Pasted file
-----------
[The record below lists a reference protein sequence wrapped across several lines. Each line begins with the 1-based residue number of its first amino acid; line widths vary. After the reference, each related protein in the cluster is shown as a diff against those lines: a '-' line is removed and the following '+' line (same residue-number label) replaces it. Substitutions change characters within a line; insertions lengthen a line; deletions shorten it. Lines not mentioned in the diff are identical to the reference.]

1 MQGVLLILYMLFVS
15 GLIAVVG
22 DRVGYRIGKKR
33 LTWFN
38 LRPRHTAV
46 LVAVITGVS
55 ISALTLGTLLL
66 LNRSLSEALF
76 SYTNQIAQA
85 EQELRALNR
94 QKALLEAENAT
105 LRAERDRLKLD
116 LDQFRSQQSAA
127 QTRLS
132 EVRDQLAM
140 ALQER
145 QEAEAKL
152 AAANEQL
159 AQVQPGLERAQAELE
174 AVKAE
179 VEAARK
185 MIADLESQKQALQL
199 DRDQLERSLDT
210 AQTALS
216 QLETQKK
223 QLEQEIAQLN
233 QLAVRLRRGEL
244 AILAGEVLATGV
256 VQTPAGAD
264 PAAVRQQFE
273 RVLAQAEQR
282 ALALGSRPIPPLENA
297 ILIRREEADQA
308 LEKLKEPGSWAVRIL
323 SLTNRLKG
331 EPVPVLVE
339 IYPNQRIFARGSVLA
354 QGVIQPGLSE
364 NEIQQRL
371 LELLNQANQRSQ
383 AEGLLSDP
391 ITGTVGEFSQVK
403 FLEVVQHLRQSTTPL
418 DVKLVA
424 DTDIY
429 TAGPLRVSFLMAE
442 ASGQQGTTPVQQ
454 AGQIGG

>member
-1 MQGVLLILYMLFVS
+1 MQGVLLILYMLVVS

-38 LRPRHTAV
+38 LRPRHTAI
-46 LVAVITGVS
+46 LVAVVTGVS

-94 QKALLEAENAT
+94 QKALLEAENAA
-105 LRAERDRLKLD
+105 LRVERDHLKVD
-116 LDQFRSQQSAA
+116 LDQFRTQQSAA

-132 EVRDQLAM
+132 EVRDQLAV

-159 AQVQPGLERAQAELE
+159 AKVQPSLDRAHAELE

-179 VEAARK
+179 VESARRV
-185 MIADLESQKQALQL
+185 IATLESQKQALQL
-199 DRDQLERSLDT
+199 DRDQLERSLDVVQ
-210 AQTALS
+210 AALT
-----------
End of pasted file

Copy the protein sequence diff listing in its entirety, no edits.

[The record below lists a reference protein sequence wrapped across several lines. Each line begins with the 1-based residue number of its first amino acid; line widths vary. After the reference, each related protein in the cluster is shown as a diff against those lines: a '-' line is removed and the following '+' line (same residue-number label) replaces it. Substitutions change characters within a line; insertions lengthen a line; deletions shorten it. Lines not mentioned in the diff are identical to the reference.]

1 MQGVLLILYMLFVS
15 GLIAVVG
22 DRVGYRIGKKR
33 LTWFN
38 LRPRHTAV
46 LVAVITGVS
55 ISALTLGTLLL
66 LNRSLSEALF
76 SYTNQIAQA
85 EQELRALNR
94 QKALLEAENAT
105 LRAERDRLKLD
116 LDQFRSQQSAA
127 QTRLS
132 EVRDQLAM
140 ALQER
145 QEAEAKL
152 AAANEQL
159 AQVQPGLERAQAELE
174 AVKAE
179 VEAARK
185 MIADLESQKQALQL
199 DRDQLERSLDT
210 AQTALS
216 QLETQKK
223 QLEQEIAQLN
233 QLAVRLRRGEL
244 AILAGEVLATGV
256 VQTPAGAD
264 PAAVRQQFE
273 RVLAQAEQR
282 ALALGSRPIPPLENA
297 ILIRREEADQA
308 LEKLKEPGSWAVRIL
323 SLTNRLKG
331 EPVPVLVE
339 IYPNQRIFARGSVLA
354 QGVIQPGLSE
364 NEIQQRL
371 LELLNQANQRSQ
383 AEGLLSDP
391 ITGTVGEFSQVK
403 FLEVVQHLRQSTTPL
418 DVKLVA
424 DTDIY
429 TAGPLRVSFLMAE
442 ASGQQGTTPVQQ
454 AGQIGG

>member
-1 MQGVLLILYMLFVS
+1 MQGVLLILYMLVVS

-38 LRPRHTAV
+38 LRPRHTAI
-46 LVAVITGVS
+46 LVAVVTGVS

-94 QKALLEAENAT
+94 QKALLEAENAA
-105 LRAERDRLKLD
+105 LRVERDHLKVD
-116 LDQFRSQQSAA
+116 LDQFRTQQSAA

-132 EVRDQLAM
+132 EVRDQLAV

-159 AQVQPGLERAQAELE
+159 AKVQPSLDRAHAELE

-179 VEAARK
+179 VESARRV
-185 MIADLESQKQALQL
+185 IATLESQKQALQL
-199 DRDQLERSLDT
+199 DRDQLERSLDVVQ
-210 AQTALS
+210 AALT